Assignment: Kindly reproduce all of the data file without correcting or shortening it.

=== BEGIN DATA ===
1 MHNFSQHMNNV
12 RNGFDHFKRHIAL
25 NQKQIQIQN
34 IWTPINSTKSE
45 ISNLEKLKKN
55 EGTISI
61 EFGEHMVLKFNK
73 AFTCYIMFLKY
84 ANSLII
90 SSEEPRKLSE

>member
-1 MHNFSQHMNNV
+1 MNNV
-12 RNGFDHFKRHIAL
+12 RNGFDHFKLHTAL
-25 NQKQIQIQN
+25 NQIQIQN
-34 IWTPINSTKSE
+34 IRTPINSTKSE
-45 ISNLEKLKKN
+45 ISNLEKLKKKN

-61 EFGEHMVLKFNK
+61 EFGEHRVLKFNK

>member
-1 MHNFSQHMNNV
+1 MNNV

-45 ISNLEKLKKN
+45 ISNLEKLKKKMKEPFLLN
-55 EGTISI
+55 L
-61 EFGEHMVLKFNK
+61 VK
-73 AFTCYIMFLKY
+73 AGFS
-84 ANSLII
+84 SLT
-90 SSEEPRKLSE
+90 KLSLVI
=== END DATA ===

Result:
1 MHNFSQHMNNV
12 RNGFDHFKRHIAL
25 NQKQIQIQN
34 IWTPINSTKSE
45 ISNLEKLKKN
55 EGTISI
61 EFGEHMVLKFNK
73 AFTCYIMFLKY
84 ANSLII
90 SSEEPRKLSE

>member
-1 MHNFSQHMNNV
+1 MNNV
-12 RNGFDHFKRHIAL
+12 RNGFDHFKLHTAL
-25 NQKQIQIQN
+25 NQIQIQN
-34 IWTPINSTKSE
+34 IRTPINSTKSE
-45 ISNLEKLKKN
+45 ISNLEKLKKKN

-61 EFGEHMVLKFNK
+61 EFGEHRVLKFNK

>member
-1 MHNFSQHMNNV
+1 MNNV

-45 ISNLEKLKKN
+45 ISNLEKLKKKMKEPFLLN
-55 EGTISI
+55 L
-61 EFGEHMVLKFNK
+61 VK
-73 AFTCYIMFLKY
+73 AGFS
-84 ANSLII
+84 SLT
-90 SSEEPRKLSE
+90 KLSLVI